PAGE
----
Saturday, November 21, 2015

Why You Totally Have the Wrong Impression About Mexico City

Upstairs at El Pendulo bookstore
Despite my love of Mexican food and several great trips to Tijuana and Ensenada, I have to admit I hadn't really been dying to visit Mexico City. I assumed it was impossibly congested with crazy traffic like Bangkok, horribly smoggy like Beijing, and far more dangerous, dirty and chaotic than other big cities.

But since I needed to spend a few days in Baja covering the Los Cabos film festival (seriously, I was working!), I decided it was time to finally spend a few days in DF, as the locals say (like our DC, it stands for Distrito Federale).

I was incredibly surprised to find out how wrong my impressions were, so I wanted to share my experiences with readers who might not be sure about traveling to Mexico City. I planned the trip on my own, and didn't get any comped meals or rooms.

Disclaimer: I'm just an American tourist and food blogger, not an expert. If my impressions are wrong or naive, feel free to let me know, politely. 

Misconception 1: Crime 
Certainly the biggest concern is whether it's dangerous to travel there. Obviously after four days, I'm no expert in Mexican crime, cartels or anything else like that. But I'd say that for an American tourist (or any other kind, really), the crime is no different than most other major cities. I know there are kidnappings of high-powered figures, and, mostly outside of Mexico City, horrific murders. But like gang activity in L.A., it's extremely unlikely to affect tourists. Like in Oaxaca and the Yucatan, there is no U.S. Government advisory in effect advising of problems in Mexico City.

In fact, I felt safer than in places like Barcelona and Rome, where pickpockets and bag slashers abound. The usual precautions remain: Keep an extra credit card and your passport in a safe or locked bag at your hotel or Airbnb in case you lose your purse or wallet. Try not to call attention by loudly yammering in English on the metro or streets, or constantly displaying an expensive camera. But those common sense suggestions go for just about anywhere.

There's a large police presence everywhere in Mexico City, and in the evening police cars often circle the streets with their lights and sirens on, seemingly just to show people they're around. I think this is a good thing, right? Anyway it seems better than NOT seeing police keeping an eye on things. But it can be pretty cacaphonous between dusk and midnight, when things quiet down.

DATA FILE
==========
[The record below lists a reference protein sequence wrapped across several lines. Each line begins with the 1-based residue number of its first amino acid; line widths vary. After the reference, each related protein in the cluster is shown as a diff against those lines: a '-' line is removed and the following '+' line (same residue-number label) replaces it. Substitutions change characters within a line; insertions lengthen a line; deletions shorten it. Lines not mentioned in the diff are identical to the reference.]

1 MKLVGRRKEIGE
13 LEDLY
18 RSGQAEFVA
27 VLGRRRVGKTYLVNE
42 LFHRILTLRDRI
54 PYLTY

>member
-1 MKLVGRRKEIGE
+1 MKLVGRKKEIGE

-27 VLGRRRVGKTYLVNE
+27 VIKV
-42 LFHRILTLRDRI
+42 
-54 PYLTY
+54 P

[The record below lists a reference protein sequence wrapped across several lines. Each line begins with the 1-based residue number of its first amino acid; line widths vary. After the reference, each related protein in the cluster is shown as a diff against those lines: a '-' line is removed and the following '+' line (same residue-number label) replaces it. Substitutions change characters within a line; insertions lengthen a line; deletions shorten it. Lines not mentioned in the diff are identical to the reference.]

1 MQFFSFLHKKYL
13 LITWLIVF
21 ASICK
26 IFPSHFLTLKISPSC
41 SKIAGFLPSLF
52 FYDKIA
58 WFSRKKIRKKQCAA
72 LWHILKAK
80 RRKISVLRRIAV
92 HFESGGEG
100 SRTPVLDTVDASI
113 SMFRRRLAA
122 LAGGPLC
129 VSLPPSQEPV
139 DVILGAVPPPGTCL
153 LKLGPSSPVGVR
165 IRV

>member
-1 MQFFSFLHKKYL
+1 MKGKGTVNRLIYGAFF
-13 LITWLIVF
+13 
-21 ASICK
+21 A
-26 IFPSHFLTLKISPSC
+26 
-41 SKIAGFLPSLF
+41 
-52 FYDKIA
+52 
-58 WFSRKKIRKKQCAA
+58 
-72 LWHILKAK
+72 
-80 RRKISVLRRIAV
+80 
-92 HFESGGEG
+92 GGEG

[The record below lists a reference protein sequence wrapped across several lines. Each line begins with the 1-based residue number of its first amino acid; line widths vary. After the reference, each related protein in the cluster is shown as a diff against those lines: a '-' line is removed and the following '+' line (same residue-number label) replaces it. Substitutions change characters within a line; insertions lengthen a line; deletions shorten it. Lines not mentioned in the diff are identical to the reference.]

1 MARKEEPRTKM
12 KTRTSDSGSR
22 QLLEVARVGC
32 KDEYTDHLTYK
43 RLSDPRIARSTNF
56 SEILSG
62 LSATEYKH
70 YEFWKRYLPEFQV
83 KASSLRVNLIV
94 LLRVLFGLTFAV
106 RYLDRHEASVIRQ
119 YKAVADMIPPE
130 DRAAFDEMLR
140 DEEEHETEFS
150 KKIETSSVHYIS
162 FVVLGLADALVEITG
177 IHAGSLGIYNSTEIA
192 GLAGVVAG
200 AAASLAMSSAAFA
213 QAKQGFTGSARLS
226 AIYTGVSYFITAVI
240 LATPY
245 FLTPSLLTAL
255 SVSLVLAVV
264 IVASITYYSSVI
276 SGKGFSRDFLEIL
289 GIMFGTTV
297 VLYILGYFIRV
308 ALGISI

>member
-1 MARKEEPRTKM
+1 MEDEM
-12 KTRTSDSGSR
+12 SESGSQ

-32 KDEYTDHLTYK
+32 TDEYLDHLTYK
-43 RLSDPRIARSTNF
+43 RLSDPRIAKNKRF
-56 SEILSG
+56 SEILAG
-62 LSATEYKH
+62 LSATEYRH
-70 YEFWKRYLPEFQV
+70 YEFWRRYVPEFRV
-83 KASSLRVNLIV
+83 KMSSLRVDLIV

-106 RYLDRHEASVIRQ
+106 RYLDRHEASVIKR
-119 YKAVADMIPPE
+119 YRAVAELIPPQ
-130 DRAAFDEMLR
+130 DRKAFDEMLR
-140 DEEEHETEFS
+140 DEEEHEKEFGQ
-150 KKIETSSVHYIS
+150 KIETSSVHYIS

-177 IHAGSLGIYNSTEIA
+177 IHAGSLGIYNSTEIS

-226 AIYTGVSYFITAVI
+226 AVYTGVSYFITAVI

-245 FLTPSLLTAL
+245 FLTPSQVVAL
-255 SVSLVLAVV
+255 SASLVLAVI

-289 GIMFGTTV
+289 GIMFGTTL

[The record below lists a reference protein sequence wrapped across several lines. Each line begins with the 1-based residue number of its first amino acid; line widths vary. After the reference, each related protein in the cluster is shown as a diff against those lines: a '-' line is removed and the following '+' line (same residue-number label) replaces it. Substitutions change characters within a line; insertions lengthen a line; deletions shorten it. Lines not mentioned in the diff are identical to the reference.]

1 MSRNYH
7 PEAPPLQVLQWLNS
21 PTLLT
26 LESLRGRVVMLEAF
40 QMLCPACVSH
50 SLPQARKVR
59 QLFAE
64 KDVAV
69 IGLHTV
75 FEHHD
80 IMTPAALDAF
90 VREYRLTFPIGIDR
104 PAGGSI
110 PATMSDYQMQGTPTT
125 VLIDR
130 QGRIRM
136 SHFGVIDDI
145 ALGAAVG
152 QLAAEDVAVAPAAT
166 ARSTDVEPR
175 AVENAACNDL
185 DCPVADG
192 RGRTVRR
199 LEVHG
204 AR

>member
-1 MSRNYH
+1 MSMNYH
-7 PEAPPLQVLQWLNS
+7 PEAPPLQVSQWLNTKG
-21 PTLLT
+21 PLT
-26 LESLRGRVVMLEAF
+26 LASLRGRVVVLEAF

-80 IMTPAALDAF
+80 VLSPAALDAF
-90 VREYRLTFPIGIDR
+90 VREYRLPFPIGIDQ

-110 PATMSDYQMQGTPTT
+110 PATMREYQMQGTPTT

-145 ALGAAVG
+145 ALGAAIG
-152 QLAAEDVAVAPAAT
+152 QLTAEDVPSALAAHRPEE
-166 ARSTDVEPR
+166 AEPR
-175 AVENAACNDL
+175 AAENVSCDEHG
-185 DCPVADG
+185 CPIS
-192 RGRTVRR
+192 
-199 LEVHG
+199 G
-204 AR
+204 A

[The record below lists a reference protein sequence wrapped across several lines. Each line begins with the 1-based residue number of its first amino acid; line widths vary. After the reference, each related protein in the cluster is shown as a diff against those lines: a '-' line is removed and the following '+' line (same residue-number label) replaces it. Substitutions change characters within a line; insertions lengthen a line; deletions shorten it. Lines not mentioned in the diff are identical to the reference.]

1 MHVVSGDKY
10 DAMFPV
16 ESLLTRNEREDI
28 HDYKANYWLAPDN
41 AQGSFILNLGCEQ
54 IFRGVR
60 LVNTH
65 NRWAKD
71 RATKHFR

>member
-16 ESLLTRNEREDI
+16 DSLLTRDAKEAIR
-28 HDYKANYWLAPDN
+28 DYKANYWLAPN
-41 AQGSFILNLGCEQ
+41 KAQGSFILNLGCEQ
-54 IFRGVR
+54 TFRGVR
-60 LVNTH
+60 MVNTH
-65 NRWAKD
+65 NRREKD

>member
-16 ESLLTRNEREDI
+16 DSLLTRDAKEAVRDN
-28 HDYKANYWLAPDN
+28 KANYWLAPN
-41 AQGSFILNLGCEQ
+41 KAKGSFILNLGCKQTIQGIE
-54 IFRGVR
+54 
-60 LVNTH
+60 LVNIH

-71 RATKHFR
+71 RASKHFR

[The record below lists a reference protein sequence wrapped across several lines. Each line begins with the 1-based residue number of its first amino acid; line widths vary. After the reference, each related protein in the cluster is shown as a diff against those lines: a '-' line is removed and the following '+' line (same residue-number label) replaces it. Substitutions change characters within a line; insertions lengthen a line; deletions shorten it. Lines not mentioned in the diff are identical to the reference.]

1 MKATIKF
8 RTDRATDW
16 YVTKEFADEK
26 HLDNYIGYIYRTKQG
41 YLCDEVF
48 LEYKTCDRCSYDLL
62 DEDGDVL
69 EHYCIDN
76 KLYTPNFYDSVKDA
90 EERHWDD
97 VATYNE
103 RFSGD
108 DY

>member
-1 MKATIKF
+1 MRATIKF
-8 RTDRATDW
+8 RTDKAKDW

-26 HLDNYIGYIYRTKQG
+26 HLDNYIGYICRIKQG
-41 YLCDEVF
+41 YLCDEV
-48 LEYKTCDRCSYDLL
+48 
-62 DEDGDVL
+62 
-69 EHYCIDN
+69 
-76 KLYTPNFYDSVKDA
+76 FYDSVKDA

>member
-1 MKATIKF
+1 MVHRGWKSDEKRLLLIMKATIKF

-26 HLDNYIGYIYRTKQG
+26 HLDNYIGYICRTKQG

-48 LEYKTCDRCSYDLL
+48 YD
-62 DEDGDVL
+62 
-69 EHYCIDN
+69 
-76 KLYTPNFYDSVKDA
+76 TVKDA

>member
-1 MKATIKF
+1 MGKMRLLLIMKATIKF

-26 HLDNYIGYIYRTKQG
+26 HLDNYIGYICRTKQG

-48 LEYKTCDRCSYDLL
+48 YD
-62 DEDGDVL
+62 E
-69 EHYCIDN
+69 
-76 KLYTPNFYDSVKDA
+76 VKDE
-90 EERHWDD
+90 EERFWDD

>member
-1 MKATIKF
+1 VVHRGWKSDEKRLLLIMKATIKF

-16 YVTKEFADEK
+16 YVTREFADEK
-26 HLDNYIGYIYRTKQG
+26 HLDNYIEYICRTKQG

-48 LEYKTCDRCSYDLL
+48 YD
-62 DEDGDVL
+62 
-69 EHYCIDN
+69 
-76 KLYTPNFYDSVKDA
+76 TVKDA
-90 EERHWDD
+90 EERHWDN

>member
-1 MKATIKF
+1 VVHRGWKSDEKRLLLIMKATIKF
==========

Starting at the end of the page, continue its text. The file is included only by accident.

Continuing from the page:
El Pendulo bookstore in Polanco is a great place to browse, rest your feet and have a cup of tea or full meal.
Misconception 2: It's chaotic, and the traffic is terrible. 
There aren't as many "walk" crosswalk signs as in the U.S., but it's still not particularly difficult to cross major streets. Just watch the signals for when the opposing traffic has a red light, and follow a local if possible. Like in L.A., rush hours can be trafficky, so that's a good time to take the Metro instead. You might have to stand for a few stops at busy times, but it's not horrendously crowded like Tokyo.
I was afraid the city might be hard to figure out, but even without a phone it was no problem (Like ancient vagabonds, we used the Streetwise Mexico City map we bought at the beautiful El Pendulo bookstore in Polanco.) It helps to read a guidebook first -- we picked Mexico City: An Opinionated guide for the Curious Traveler because it's compact and recently published. With only four days to explore, we stayed mostly in Condesa, where our Airbnb was, Roma, Centro and Polanco, so naturally our experience was skewed more towards those more upscale and very walkable neighborhoods. Just watch out for uneven sidewalks.

The leafy view from our apartment could have been in Paris. 
Misconception 3: It's incredibly smoggy.
My throat tickled a bit from time to time, and due to the altitude, the three flights up to our apartment sometimes left me winded. I'm not sure whether it was Mexico City's efforts to get polluting cars off the road or we just lucked out with weather (around 80 degrees and cloudy or breezy), but the smog seemed no worse than, say, Pasadena or Riverside. Honestly, you won't even notice once you're strolling the tree-lined streets of Condesa.

Misconception 4: It's dirty, trashy, public bathrooms are scary, etc.
Totally wrong in our experience -- maybe outlying areas are rougher around the edges. Public toilets at the Mercado Medellin, in the Metro, museums and everywhere else were uniformly immaculate, and it seemed as if workers were constantly washing everything down with bleach. Be sure to carry several 5 peso pieces for public bathrooms and Metro tickets, though.

A yogurt packed with granola and freshly-cut fruits at La Morenita fruit stand in Mercado de Medellin